This FS2002 Professional Edition package was designed
by Milton Shupe, with a panel by Scott Thomas, textures by Joao Paz
and a sound set modified from an Aaron Swindle original. An
experienced team was involved in the alpha and beta testing, the
result being an enjoyable and largely bug free package. If you
check out the Dash 7 web site, you can get up to speed on
current details, known problems, repaint info and the FAQ.
The core package is a 17 Mb download that can be decompressed into the FS2002 folder with directory recursion checked. I didn't have any problems with the installation and have good reason to be grateful to Milton for it because it installed an FS2002 compatible version of FSSound.dll - I had lost my previous copy. In addition to the core package, which has DXT3 textures by default, three supplementary downloads are included, with 8, 16 and 32 bit textures. The default textures include alpha channels for reflections, but cut back a bit on the quality of the paint scheme; the 16 bit set increases the quality of the scheme, but loses the reflections; and the 32 bit textures give you everything, but may not run on some machines. I tried all three and decided that I liked the 16 bit set better than the DXT3s and the 32 bit best of all; but the latter set resulted in my PC (1.7 Ghz PIV with a 32 Mb GeForce 3) failing to load autogen textures some of the time. In the end I settled for the 16 bit set and interestingly enough, didn't miss the reflections much.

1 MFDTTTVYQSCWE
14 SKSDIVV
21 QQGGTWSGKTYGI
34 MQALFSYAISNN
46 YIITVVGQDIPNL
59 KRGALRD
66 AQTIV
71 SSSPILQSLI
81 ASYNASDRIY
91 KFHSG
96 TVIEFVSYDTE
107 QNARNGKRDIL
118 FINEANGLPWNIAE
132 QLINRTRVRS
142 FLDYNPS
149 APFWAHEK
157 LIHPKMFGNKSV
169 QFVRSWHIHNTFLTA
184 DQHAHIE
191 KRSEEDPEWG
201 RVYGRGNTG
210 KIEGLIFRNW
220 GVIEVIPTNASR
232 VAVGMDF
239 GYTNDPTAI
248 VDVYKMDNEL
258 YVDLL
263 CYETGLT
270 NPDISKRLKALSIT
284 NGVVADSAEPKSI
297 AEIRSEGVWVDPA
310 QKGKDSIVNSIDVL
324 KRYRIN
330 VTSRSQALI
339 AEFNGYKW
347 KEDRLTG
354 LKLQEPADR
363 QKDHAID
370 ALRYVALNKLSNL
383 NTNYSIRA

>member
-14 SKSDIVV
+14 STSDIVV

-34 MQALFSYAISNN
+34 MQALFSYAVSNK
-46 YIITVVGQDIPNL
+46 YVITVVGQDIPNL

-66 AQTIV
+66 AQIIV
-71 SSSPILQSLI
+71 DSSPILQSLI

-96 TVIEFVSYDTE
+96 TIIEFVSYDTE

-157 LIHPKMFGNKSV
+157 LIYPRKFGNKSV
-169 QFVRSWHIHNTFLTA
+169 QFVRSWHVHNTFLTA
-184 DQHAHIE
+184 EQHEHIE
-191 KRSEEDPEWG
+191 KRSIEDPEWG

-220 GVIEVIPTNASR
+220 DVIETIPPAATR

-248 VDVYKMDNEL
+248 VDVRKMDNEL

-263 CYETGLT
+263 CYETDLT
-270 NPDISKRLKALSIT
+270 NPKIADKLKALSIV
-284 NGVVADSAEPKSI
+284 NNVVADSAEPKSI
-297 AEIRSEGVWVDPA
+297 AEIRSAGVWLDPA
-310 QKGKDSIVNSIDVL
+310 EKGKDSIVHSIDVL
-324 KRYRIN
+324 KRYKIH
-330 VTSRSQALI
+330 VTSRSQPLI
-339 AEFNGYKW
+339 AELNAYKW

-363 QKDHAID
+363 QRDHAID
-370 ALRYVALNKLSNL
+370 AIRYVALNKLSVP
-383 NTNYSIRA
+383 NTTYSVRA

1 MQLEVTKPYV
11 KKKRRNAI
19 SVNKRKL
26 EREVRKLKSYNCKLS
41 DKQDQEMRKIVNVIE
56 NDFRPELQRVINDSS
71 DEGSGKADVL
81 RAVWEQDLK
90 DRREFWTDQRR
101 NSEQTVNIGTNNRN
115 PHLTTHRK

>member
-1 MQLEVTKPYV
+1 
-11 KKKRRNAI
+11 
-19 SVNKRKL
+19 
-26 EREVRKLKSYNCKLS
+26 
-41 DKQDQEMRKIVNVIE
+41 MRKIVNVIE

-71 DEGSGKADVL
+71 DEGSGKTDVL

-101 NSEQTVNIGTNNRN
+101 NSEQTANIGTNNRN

The first thing to say about the Dash 7 is that it is built in Gmax, so it is reasonably future-proof, in as much as it should be FS2004 compatible. If the next version of FS is called 2004, that is. Three liveries are supplied, for a Dash 7-103 Greenland Air and two variations of a Dash 7-100 in Tyrolean colors; a number of repaints have already appeared, my favorite being André Folkers Golden Gate Express livery. No doubt there will be many more, because this is unquestionably a classic piece of freeware, more remarkable because it is the lead author's first attempt at a full FS package. When I emailed Milton to tell him how impressed I was, he told me, 'I had never done design before, never an FDE, textures, sounds, panels, or anything. But, I do have a few personaility traits that kept me going: tenacity, dogged determination, stick-to-itiveness, intense focus, and a great fear of failure and embarrassment. That along with 30 years in Computer Systems Design and Telecommunications and a knack for art and music complete the initial requirements. Then, a full time job, and evenings and weekends to spend anyway I want to helped a lot. ;-)'